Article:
Consumers’ Right to Data Protection, Privacy and Safe Internet Can Never Be Compromised, MoS IT Says
The government will ensure that consumers always have their platforms accountable to them in the digital space, and the rights of Indian consumers to have safe Internet will not be allowed to be compromised or diluted, Union Minister Rajeev Chandrasekhar said on Friday.
The Minister of State for Electronics and IT — who is spearheading an extensive and in-depth nationwide consultation on the new Digital India Bill that will replace two decades old the Information Technology Act — noted that for years, the big tech platforms masqueraded as innovation and misused market dominance necessitating overhaul of regulatory and legal frameworks.
“…it is a commitment that we have to the people of India…1.2 billion Indians who are going to use the Indian Internet, that we will keep the Internet open for them. We will deliver safety and trust on the Internet for them. And we will make sure that regardless of whether you’re a big tech or small tech, Indian or foreign that consumers will always have their platforms accountable to them,” the minister told PTI.
He said “change” is normal in the tech and digital world.
“As we look to the future, and we look to the past, disruptions are going to be increasingly normal…So, we are essentially creating these laws or rules to help make this movement forward, as non-disruptive as possible,” Chandrasekhar said.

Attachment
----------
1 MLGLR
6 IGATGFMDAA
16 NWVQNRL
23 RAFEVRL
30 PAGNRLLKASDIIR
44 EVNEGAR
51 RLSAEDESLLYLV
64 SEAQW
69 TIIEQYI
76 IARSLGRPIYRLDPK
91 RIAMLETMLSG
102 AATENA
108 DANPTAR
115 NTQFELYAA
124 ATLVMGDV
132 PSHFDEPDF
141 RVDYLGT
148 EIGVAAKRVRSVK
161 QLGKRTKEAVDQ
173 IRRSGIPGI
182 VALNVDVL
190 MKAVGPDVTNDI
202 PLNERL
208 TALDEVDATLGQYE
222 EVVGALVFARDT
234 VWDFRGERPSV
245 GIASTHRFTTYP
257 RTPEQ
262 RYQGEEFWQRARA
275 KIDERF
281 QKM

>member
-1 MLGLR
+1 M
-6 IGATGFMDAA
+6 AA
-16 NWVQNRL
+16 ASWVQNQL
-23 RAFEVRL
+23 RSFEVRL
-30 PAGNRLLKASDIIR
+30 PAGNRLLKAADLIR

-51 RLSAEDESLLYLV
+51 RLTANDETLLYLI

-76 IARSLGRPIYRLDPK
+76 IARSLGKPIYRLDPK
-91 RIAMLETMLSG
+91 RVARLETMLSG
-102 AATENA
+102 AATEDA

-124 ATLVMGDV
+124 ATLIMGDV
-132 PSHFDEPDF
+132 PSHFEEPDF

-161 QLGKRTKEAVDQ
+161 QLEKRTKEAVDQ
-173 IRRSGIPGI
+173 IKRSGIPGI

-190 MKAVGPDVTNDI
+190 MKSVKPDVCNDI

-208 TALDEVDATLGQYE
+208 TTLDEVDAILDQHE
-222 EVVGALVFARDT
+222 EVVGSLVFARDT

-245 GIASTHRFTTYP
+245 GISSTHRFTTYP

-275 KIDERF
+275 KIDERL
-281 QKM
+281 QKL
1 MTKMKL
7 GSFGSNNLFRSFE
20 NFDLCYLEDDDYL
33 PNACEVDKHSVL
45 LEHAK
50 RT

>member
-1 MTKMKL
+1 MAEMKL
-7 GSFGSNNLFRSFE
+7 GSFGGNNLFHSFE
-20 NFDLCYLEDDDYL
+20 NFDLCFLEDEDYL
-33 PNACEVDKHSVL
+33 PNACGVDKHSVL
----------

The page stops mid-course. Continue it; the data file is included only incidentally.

For several years now, the big tech, be it search engines or social media platforms have, in a sense, avoided being regulated by governments all around the world “because they masqueraded as innovation”.
Most governments around the world and consumers are finding out that as much good they these big platforms do, there is also a flip side. For instance, they may be helping users search faster, but they may also track movements.
“…as the competition commission has recently pointed out…certainly, they (digital platforms) allow you to do many things more efficiently, but they’re also certainly misusing the market power and market dominance,” the minister said.
The government’s approach is that platforms must continue to add value to the lives of the citizens, not exploit citizens or their data.
“So, there are many things that are wrong about the big tech platforms even as they masquerade as innovations, and they do good…And therefore, these guardrail approaches that we are taking…the prism of user harm is the basic principle of making sure that regardless of whether you’re big tech or small tech, foreign or Indian (platform), the Indian digital nagrik, the Indian consumers’ rights to data protection and privacy, and of having a safe Internet, will never be compromised, will never be diluted,” the minister said.
The Internet today is vastly different from what it was back in 2000, when the IT Act was enacted.
“Internet in 2000, when the IT Act was enacted, and the Internet in 2022-2023, from a complexity, diversity, risk and harm point of view…they are two very different animals. And therefore, it is certainly clear…that a legislative framework that dealt with the benign Internet and Internet that only did good, that legislative framework is certainly not going to be useful in an era where the Internet is not just good, but it is also bad,” he explained.
Today’s Internet has several layers of user harm and complexities.